Tucked away along a side street in Stonington, Calvary Episcopal Church reflects the English country chapel tradition, but here in a Connecticut setting. Designed by prominent nineteenth-century English architect Richard Upjohn, the church is an early example of the commitment to the “correct” Gothic Revival espoused by English architect Augustus W.N. Pugin and the Episcopalian church in the United States during this period. In materials, massing, and plan, buildings like this one were intended to evoke the medieval era not only in architecture, but in devotion to God.
Upjohn is the most prominent of the first wave of English architects who brought architectural theory, stylistic knowledge, and technical experience to the United States during the mid-nineteenth century. His best known work, Trinity Church (1839–1846) in New York City, is considered by architectural scholars an early and influential example of the Gothic Revival style. Upjohn was a devout Episcopalian, and the majority of his practice was ecclesiastical architecture.
Calvary Episcopal is a simple granite structure with a prominent bell-cote at the western end and a small chancel at the east. Scholars consider the Church of St. James the Less (1848, John E. Carver) in Philadelphia, whose plans derived from the Ecclesiological Society of Cambridge, England, an important influence on this type of church. Calvary Episcopal is not only an early example of the type but also Upjohn’s first in this idiom. The hammer-beam roof is the most prominent feature of the interior, a characteristic typical of Upjohn’s ecclesiastical buildings and likely reflecting his early training as a joiner. Upjohn preferred subdued light in his churches, and the thick walls are pierced by lancet windows set into deep recesses. In 1859, Upjohn provided a design for dormers at the west end at the behest of the parish, who complained that the “organ gallery is so dark in the [mornings]…that we have to resort to candles.” In 1965, the original dark wood was stripped and lightened, the walls were painted white, and new glass was inserted in the east end, all of which further lightened the interior. At the same time, a sacristy and a choir room were added to the southeast of the building.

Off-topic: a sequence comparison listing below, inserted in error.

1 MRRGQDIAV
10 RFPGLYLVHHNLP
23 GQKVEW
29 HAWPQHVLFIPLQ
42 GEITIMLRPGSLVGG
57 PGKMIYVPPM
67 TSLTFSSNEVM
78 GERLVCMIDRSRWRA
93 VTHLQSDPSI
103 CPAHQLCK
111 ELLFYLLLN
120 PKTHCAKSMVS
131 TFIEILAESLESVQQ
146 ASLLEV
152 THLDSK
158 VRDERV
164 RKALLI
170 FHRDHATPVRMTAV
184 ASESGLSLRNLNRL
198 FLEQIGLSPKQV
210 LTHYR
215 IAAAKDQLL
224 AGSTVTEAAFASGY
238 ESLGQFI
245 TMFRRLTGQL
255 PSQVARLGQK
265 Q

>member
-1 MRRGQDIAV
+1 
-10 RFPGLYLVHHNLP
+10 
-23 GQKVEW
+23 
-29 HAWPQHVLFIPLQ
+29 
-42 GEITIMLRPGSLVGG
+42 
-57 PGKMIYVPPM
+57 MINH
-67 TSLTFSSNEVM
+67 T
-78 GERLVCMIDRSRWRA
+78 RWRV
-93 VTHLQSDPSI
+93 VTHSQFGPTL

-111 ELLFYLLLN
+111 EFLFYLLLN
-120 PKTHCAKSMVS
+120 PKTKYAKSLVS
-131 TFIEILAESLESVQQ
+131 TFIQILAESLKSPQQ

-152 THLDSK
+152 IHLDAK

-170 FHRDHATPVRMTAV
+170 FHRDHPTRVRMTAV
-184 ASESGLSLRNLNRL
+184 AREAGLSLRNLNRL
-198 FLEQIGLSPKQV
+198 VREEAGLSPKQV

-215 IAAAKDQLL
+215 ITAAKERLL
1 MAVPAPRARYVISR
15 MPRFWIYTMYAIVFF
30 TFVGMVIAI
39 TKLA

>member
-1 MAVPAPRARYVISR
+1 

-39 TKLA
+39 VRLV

Across from Calvary Episcopal is a second building designed by Upjohn: a small board-and-batten chapel with an openwork bell tower constructed in 1859 as a Sunday School room. It was originally on the site of the rectory, and was moved to its present site in 1892. The chapel’s wooden construction clearly indicates that it is subordinate to the stone church. The interior has attenuated scissor arches, and some of its original wall paintings survive. The large board-and-batten addition to the south was constructed circa 1965, at which point the large opening marring the interior was cut through the original side wall.
“Richard Upjohn.” American Architect and Building News 4, no. 141 (September 7, 1878).
Upjohn, Everard M. Richard Upjohn: Architect and Churchman. New York: Columbia University Press, 1939.